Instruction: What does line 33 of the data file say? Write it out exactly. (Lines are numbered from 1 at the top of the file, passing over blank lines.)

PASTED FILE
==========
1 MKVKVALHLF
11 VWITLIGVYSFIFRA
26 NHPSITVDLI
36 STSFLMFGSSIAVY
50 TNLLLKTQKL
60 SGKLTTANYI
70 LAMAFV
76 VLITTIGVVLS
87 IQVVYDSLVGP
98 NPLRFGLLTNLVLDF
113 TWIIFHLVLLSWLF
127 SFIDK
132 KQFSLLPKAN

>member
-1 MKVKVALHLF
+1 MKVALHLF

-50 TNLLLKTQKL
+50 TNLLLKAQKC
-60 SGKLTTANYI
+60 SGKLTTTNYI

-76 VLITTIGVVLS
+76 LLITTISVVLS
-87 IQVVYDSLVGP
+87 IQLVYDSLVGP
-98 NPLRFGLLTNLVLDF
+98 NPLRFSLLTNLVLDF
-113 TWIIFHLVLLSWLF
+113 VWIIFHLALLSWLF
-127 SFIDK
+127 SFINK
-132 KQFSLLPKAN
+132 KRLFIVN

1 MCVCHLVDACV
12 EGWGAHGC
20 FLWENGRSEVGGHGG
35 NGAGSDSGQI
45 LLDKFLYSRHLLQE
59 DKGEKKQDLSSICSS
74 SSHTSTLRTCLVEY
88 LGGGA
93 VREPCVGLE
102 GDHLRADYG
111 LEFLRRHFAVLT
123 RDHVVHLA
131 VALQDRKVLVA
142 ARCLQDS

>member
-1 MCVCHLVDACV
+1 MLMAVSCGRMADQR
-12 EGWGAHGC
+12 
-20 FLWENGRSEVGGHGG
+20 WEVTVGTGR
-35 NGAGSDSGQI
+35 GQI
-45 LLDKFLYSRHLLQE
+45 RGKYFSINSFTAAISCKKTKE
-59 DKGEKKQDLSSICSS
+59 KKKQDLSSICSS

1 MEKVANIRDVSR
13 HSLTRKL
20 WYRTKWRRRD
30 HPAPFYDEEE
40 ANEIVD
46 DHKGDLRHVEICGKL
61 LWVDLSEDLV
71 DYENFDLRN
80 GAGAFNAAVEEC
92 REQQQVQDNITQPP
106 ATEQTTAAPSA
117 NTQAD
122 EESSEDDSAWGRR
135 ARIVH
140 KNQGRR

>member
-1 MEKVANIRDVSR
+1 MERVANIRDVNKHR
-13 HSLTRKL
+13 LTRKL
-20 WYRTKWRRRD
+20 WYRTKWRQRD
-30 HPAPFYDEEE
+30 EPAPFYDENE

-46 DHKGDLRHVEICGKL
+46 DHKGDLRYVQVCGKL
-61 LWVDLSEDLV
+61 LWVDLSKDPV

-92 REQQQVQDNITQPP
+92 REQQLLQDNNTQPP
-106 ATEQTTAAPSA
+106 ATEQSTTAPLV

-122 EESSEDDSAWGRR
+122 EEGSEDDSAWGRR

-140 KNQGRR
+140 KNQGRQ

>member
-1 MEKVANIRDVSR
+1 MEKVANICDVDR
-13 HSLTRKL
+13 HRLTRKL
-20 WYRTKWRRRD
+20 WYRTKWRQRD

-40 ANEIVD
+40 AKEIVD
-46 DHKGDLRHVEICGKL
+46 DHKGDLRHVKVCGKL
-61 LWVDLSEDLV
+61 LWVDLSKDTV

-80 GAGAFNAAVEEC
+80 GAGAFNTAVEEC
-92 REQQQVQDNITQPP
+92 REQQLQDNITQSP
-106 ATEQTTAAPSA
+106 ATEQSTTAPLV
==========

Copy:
1 MCVCHLVDACV